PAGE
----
MELIORA – Released August 21, 2015 via Loma Vista Recordings
Let me tell you why reviewing albums is kind of a sucky and laborious process. It obviously isn’t a difficult enterprise, it’s not like I’m digging ditches or roofing in the middle of summer, but it is time consuming because, the way I see it, I owe each album a minimum of three listens. So, imagine the worst album you’ve ever heard. Now imagine a pile of equally crappy albums. Then imagine listening to each one three times and trying to formulate some coherent way to describe the garbage you just listened to. That is the sucky and laborious part (I will admit, some albums let you know one way or the other after one listen. They’re either superb or horrid).
The first listen is done at home, in front of my meticulously designed and crafted audio dissection workstation (otherwise known as my computer). This is a formal listen done without distractions. During this listen I’m obviously forming initial opinions about the songs themselves, but also about the mixing and mastering (some bands have MAJOR problems in this area), song order, cover art, etc. The next listen is done in the car. This is a much more relaxed listen. This listen is all about how the album feels. Does it make me want to play drums on the steering wheel? Do I have a natural inclination to listen to it loud? Am I wanting to sing along? Or is it embarrassing garbage that I turn WAY down at red lights so nobody thinks I actually enjoy this trash? During this listen I will turn my car radio up all the way to test the limits of the mix. Does the mix hold true at all volumes or does the low end start to overpower? Do I hear any distortion that was maybe covered up at lower volumes? That shit is important. With all the Tools (pun intended) available in the studio these days there is no reason for a poorly mixed album (unless you’re one of those lo-fi ignoramuses and that’s what you’re going for). During the third listen I go song by song and decide whether or not I think this song is good enough to be in the band’s live set. A good album will have a majority of it’s songs be ones that you’d want to see live. One or two strong songs and a bunch of filler doesn’t make a good album.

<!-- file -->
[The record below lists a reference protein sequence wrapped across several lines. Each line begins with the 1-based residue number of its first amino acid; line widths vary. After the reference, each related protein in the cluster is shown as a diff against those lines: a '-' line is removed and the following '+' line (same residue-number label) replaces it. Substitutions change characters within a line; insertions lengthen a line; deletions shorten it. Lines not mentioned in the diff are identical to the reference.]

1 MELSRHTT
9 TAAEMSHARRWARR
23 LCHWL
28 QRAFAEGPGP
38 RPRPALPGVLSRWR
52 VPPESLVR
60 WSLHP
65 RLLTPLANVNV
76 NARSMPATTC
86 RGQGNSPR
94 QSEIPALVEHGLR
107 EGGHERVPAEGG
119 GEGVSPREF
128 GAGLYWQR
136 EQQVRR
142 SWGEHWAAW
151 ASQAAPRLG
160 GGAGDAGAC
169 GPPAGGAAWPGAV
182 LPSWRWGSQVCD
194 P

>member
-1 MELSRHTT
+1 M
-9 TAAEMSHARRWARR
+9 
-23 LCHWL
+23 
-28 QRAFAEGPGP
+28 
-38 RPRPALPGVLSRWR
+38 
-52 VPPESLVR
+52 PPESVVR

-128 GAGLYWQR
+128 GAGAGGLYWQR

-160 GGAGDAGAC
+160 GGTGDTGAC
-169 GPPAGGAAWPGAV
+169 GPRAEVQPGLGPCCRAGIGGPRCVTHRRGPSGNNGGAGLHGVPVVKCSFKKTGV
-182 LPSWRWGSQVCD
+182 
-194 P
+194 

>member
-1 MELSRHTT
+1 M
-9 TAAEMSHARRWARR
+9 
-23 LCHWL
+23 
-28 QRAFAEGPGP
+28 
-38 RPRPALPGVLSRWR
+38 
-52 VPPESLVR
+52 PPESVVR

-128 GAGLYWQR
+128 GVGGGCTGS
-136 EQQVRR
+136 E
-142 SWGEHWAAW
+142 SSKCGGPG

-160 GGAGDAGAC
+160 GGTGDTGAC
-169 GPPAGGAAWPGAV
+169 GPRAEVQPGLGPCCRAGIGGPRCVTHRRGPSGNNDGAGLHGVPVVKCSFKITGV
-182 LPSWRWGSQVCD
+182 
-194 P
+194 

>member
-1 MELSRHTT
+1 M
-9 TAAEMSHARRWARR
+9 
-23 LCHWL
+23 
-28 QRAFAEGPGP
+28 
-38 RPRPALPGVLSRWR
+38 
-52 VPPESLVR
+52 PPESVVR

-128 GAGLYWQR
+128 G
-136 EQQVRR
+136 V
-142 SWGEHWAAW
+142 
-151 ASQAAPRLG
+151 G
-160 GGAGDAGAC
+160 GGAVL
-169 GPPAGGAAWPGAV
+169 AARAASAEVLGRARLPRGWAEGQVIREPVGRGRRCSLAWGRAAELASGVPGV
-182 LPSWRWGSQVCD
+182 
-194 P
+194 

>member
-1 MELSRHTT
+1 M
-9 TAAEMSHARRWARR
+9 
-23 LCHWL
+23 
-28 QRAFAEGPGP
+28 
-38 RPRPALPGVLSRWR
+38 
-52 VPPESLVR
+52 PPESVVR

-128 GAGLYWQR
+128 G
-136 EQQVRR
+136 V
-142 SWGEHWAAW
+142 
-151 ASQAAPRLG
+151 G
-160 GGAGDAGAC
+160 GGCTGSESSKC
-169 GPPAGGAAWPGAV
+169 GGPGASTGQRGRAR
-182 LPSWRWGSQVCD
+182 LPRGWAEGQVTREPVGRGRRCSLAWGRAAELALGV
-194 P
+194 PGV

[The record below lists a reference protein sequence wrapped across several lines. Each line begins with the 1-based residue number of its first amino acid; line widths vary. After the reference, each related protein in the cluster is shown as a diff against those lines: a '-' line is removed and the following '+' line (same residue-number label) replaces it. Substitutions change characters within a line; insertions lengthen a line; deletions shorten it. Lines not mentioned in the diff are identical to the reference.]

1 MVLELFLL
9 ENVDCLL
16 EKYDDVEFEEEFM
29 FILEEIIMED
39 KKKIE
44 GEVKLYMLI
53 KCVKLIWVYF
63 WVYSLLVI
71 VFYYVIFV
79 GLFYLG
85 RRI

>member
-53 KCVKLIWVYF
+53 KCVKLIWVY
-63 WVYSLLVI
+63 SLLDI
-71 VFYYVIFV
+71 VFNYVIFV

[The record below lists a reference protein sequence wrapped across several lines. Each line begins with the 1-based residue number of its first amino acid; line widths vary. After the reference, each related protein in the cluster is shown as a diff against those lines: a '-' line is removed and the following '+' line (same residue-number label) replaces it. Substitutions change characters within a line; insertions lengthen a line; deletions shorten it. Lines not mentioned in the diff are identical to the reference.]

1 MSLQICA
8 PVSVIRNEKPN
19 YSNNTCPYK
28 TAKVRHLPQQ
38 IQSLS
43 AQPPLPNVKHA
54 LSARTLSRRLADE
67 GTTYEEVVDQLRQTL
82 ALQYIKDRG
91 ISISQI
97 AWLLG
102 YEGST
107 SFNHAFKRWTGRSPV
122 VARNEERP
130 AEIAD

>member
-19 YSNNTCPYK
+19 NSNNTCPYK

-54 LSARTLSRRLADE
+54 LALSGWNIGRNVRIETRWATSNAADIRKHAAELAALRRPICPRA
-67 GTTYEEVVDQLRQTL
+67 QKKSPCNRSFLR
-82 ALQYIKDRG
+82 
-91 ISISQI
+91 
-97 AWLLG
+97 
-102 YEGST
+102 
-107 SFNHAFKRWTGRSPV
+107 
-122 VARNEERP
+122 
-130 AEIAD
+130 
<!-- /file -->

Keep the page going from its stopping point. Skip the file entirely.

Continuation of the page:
I say all of that in order to say this: Think about some of your favorite albums, I’m sure many of them were instant classics and you loved them immediately, but I’m willing to bet that there are others that you had to listen to for a little bit before you discovered their greatness. That is exactly what happened with me and Meliora. Now that I think about it, that has happened to me with each GHOST album so far. At first I’m like “Nope. I don’t hear it, I don’t get it, this isn’t for me.” Then, upon further inspection, the songs present their nuance and detail and before you know it I’m singing along like a huge nerd, which of course I am.